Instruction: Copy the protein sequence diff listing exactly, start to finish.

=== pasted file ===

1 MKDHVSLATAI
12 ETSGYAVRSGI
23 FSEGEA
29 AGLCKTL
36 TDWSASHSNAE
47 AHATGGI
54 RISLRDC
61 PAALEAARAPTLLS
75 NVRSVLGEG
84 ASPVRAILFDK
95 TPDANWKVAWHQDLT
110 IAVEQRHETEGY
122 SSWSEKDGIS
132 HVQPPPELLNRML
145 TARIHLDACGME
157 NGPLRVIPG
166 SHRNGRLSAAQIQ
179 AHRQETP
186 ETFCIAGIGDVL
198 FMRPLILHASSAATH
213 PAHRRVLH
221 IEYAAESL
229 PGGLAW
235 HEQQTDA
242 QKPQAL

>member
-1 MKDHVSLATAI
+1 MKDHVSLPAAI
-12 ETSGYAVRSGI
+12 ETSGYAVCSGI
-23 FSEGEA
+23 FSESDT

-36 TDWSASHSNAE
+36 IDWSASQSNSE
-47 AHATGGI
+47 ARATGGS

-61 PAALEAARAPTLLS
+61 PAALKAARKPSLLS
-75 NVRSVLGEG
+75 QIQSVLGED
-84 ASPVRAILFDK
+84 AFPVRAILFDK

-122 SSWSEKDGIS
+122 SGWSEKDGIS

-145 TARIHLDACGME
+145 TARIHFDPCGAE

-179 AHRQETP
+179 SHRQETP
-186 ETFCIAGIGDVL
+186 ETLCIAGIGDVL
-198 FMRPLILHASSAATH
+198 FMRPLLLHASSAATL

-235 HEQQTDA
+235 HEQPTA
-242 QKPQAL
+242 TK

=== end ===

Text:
1 MKDHVSLATAI
12 ETSGYAVRSGI
23 FSEGEA
29 AGLCKTL
36 TDWSASHSNAE
47 AHATGGI
54 RISLRDC
61 PAALEAARAPTLLS
75 NVRSVLGEG
84 ASPVRAILFDK
95 TPDANWKVAWHQDLT
110 IAVEQRHETEGY
122 SSWSEKDGIS
132 HVQPPPELLNRML
145 TARIHLDACGME
157 NGPLRVIPG
166 SHRNGRLSAAQIQ
179 AHRQETP
186 ETFCIAGIGDVL
198 FMRPLILHASSAATH
213 PAHRRVLH
221 IEYAAESL
229 PGGLAW
235 HEQQTDA
242 QKPQAL

>member
-1 MKDHVSLATAI
+1 MKDHVSLPAAI
-12 ETSGYAVRSGI
+12 ETSGYAVCSGI
-23 FSEGEA
+23 FSESDT

-36 TDWSASHSNAE
+36 IDWSASQSNSE
-47 AHATGGI
+47 ARATGGS

-61 PAALEAARAPTLLS
+61 PAALKAARKPSLLS
-75 NVRSVLGEG
+75 QIQSVLGED
-84 ASPVRAILFDK
+84 AFPVRAILFDK

-122 SSWSEKDGIS
+122 SGWSEKDGIS

-145 TARIHLDACGME
+145 TARIHFDPCGAE

-179 AHRQETP
+179 SHRQETP
-186 ETFCIAGIGDVL
+186 ETLCIAGIGDVL
-198 FMRPLILHASSAATH
+198 FMRPLLLHASSAATL

-235 HEQQTDA
+235 HEQPTA
-242 QKPQAL
+242 TK